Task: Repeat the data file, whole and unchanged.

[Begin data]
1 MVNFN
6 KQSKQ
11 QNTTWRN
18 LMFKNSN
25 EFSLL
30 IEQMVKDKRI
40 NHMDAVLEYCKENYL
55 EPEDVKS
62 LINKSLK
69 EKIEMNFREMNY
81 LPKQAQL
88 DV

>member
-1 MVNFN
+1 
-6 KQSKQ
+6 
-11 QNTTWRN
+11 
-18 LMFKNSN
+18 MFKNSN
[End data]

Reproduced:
1 MVNFN
6 KQSKQ
11 QNTTWRN
18 LMFKNSN
25 EFSLL
30 IEQMVKDKRI
40 NHMDAVLEYCKENYL
55 EPEDVKS
62 LINKSLK
69 EKIEMNFREMNY
81 LPKQAQL
88 DV

>member
-1 MVNFN
+1 
-6 KQSKQ
+6 
-11 QNTTWRN
+11 
-18 LMFKNSN
+18 MFKNSN